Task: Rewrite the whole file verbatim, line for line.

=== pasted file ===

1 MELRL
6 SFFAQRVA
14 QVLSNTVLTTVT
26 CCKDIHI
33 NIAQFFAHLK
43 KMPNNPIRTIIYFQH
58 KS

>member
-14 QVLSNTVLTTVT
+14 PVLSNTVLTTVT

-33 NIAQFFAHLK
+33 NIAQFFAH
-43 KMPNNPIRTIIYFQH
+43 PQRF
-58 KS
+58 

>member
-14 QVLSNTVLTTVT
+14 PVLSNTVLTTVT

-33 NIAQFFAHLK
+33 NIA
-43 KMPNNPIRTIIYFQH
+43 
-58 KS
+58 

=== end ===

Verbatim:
1 MELRL
6 SFFAQRVA
14 QVLSNTVLTTVT
26 CCKDIHI
33 NIAQFFAHLK
43 KMPNNPIRTIIYFQH
58 KS

>member
-14 QVLSNTVLTTVT
+14 PVLSNTVLTTVT

-33 NIAQFFAHLK
+33 NIAQFFAH
-43 KMPNNPIRTIIYFQH
+43 PQRF
-58 KS
+58 

>member
-14 QVLSNTVLTTVT
+14 PVLSNTVLTTVT

-33 NIAQFFAHLK
+33 NIA
-43 KMPNNPIRTIIYFQH
+43 
-58 KS
+58 